In the USA, the technique of filibuster is used primarily to frustrate the Government and slow down the passage of Bills so that changes can be made to the content or the Bill lost altogether. High School students are taught about the technique as part of their education, as the technique is seen as a way of bringing the overbearing Government to heel. Here in the UK, even amongst people who have an interest in democracy, there appears to be little understanding of what a filibuster is. That may be about to change as the Government has used the technique on at least two of the last four successive Fridays to block backbench Bills from being voted on and passing to the next stage in their legislative journey. As a result the journey is in effect ended before the detail of the Bill can be explored in Parliament. The reason why we should be concerned about this is that a filibuster takes the power inherent in Parliament as a whole and hands it to the few men and women willing to stand up and speak without ceasing.
On Friday 30th Philip Davies who has used the technique many times before spoke out or filibustered a Bill which he felt was not a good one, it was intended to grant free parking to carers in the carparks of NHS Hospitals. It is not clear if Philip was acting entirely on his own or if the Government was supportive of his action. It is certainly clear that this Bill would not have been one the Government would have wished to see on the statute book.
On Friday 6th November the Minister for Care and Support, Alistair Burt the Minister for Care and Support used a filibuster in a very brazen manner, declaring from the outset that he would speak until the time allocated to debate and vote on the Bill had passed. This Bill was designed to ensure that the NHS uses drugs that are outside of their patent to cut costs to the NHS.
Finally on Friday 20th November another Government Minister, Sam Gyimah who is Parliamentary Under Secretary for Childcare and Education was one of several Conservative MPs including Philip Davies who talked out the bill proposed by Teresa Pearce who is MP for Erith and Thamesmead. The Bill would have allowed for the teaching of First Aid in Schools as part of the national curriculum. A change that some believe would save a significant number of lives each year.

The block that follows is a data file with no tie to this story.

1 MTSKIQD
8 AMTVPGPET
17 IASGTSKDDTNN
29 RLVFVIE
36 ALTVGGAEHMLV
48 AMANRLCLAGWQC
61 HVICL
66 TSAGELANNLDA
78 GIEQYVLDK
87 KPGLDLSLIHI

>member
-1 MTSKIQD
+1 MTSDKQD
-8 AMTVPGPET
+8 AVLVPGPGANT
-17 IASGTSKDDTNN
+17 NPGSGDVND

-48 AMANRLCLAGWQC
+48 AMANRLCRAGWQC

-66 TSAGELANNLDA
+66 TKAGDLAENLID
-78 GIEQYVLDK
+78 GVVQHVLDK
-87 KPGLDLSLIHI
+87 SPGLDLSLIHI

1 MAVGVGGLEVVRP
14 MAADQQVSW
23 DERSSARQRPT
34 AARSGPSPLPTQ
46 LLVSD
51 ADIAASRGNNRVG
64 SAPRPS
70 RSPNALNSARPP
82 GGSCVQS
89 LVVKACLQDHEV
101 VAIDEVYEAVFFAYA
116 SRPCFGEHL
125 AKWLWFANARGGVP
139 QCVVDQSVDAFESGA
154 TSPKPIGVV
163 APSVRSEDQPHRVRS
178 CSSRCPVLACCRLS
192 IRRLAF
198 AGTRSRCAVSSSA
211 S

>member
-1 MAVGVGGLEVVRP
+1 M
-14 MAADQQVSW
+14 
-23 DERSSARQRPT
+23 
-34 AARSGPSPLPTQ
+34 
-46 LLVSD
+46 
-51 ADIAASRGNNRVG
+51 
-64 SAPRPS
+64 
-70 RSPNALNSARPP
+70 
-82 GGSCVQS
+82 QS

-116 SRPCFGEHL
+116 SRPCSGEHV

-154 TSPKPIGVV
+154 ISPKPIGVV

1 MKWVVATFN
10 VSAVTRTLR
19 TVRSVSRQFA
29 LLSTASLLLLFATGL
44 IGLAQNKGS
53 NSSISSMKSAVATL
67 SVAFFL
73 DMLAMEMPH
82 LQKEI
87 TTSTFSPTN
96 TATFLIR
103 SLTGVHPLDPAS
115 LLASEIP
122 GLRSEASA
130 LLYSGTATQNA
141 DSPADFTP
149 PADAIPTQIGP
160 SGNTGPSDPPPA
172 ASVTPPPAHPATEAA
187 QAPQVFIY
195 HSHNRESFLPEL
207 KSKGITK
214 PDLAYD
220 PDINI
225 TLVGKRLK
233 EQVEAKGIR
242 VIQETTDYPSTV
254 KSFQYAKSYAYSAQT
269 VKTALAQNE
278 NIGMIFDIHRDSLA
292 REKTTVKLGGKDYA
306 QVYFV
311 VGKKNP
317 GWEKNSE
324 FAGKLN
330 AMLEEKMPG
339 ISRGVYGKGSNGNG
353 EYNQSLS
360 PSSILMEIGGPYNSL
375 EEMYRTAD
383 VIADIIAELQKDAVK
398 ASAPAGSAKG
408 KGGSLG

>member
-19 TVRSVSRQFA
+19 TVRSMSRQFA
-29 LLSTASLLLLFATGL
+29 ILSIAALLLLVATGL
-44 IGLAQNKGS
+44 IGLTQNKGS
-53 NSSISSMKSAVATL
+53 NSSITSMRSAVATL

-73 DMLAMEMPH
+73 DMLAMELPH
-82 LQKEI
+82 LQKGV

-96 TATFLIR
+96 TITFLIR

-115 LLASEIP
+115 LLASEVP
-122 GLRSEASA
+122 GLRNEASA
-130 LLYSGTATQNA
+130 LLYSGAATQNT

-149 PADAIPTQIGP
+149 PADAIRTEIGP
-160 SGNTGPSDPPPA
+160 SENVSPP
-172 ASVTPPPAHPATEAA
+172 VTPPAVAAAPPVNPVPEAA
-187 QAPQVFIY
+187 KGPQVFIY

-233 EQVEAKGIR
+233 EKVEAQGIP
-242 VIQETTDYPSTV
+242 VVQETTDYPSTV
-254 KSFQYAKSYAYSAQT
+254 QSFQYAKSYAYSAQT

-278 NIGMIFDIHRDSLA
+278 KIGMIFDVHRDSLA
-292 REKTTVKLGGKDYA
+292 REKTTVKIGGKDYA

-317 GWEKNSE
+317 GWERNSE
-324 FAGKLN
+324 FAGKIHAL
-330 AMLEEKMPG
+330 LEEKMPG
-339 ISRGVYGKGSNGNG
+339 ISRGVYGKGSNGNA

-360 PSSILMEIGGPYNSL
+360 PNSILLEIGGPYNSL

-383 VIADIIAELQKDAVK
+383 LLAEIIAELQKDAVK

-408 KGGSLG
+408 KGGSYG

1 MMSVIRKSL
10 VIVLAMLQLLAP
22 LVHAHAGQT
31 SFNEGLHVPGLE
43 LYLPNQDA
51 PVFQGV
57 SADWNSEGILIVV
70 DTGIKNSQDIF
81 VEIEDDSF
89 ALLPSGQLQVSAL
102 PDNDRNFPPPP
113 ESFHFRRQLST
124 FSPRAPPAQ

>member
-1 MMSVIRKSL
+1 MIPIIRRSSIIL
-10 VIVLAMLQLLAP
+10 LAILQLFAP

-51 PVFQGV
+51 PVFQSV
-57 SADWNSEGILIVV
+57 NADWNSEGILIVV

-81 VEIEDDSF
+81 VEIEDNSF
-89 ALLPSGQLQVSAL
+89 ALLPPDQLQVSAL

Speaking after the Bill was lost Ms Pearce said “We really have to look at the way private member’s bills are done. Either we just forget them altogether because it is a waste of everyone’s time and effort. Or we need to stop this nonsense when just one or two people can actually usurp the will of the chamber.”
The idea that any single MP or indeed the Government should prevent MPs voting on a Bill which they believe is important is something all of us should feel concerned about. These three private members Bills were all formed after the proposing MPs won a prize to have their legislation considered by Parliament. These MPs then invested time and energy to draft the Bill and get support from amongst colleagues. Had they passed on the three Fridays concerned, they would have been far from formed legislation, but they would have at least been allowed to be looked at in Committees. However the use of filibuster means that this will not happen. A lost opportunity and a waste of time and abuse of process.
Following the first of these filibusters, Dr Alex Langford set up a Parliamentary Petition to call on the Government to “Reform the rules on filibustering or ‘talking a bill to death’.” by early November this petition had around 7,000 signatures. It now has 27,000 signatures. Assuming it reaches 100,000 the Government will be forced to consider a debate on this topic. Let us at least get it up to that first step.